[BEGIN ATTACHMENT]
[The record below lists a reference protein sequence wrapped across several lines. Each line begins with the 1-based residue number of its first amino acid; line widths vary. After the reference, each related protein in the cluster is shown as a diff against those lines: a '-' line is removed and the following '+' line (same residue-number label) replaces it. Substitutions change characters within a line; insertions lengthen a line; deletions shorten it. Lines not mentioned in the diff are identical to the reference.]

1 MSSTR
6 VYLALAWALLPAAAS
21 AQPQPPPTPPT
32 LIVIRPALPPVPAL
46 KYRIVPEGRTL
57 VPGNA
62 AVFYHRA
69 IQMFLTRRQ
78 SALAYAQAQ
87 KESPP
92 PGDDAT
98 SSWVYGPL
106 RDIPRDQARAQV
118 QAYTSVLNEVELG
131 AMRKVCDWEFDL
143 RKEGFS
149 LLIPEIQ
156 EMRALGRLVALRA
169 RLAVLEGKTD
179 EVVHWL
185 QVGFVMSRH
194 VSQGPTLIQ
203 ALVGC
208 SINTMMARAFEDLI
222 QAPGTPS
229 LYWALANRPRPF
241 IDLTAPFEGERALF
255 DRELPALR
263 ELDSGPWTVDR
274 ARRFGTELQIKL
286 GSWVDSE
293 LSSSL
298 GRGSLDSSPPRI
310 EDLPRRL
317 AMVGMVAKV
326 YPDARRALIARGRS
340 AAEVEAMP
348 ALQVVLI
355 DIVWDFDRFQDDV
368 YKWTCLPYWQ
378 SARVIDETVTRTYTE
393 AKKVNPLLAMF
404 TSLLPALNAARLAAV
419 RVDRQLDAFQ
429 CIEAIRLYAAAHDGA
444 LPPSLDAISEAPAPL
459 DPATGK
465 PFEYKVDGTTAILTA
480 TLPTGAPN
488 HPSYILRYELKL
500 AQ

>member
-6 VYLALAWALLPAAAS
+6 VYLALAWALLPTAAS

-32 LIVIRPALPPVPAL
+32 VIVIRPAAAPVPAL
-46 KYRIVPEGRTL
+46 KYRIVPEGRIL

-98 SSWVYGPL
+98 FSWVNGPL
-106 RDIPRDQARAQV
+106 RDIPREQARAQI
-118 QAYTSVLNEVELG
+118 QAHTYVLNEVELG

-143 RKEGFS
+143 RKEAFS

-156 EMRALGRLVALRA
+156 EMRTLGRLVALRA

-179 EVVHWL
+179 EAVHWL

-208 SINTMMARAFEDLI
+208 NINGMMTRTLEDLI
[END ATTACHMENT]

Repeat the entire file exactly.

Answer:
[The record below lists a reference protein sequence wrapped across several lines. Each line begins with the 1-based residue number of its first amino acid; line widths vary. After the reference, each related protein in the cluster is shown as a diff against those lines: a '-' line is removed and the following '+' line (same residue-number label) replaces it. Substitutions change characters within a line; insertions lengthen a line; deletions shorten it. Lines not mentioned in the diff are identical to the reference.]

1 MSSTR
6 VYLALAWALLPAAAS
21 AQPQPPPTPPT
32 LIVIRPALPPVPAL
46 KYRIVPEGRTL
57 VPGNA
62 AVFYHRA
69 IQMFLTRRQ
78 SALAYAQAQ
87 KESPP
92 PGDDAT
98 SSWVYGPL
106 RDIPRDQARAQV
118 QAYTSVLNEVELG
131 AMRKVCDWEFDL
143 RKEGFS
149 LLIPEIQ
156 EMRALGRLVALRA
169 RLAVLEGKTD
179 EVVHWL
185 QVGFVMSRH
194 VSQGPTLIQ
203 ALVGC
208 SINTMMARAFEDLI
222 QAPGTPS
229 LYWALANRPRPF
241 IDLTAPFEGERALF
255 DRELPALR
263 ELDSGPWTVDR
274 ARRFGTELQIKL
286 GSWVDSE
293 LSSSL
298 GRGSLDSSPPRI
310 EDLPRRL
317 AMVGMVAKV
326 YPDARRALIARGRS
340 AAEVEAMP
348 ALQVVLI
355 DIVWDFDRFQDDV
368 YKWTCLPYWQ
378 SARVIDETVTRTYTE
393 AKKVNPLLAMF
404 TSLLPALNAARLAAV
419 RVDRQLDAFQ
429 CIEAIRLYAAAHDGA
444 LPPSLDAISEAPAPL
459 DPATGK
465 PFEYKVDGTTAILTA
480 TLPTGAPN
488 HPSYILRYELKL
500 AQ

>member
-6 VYLALAWALLPAAAS
+6 VYLALAWALLPTAAS

-32 LIVIRPALPPVPAL
+32 VIVIRPAAAPVPAL
-46 KYRIVPEGRTL
+46 KYRIVPEGRIL

-98 SSWVYGPL
+98 FSWVNGPL
-106 RDIPRDQARAQV
+106 RDIPREQARAQI
-118 QAYTSVLNEVELG
+118 QAHTYVLNEVELG

-143 RKEGFS
+143 RKEAFS

-156 EMRALGRLVALRA
+156 EMRTLGRLVALRA

-179 EVVHWL
+179 EAVHWL

-208 SINTMMARAFEDLI
+208 NINGMMTRTLEDLI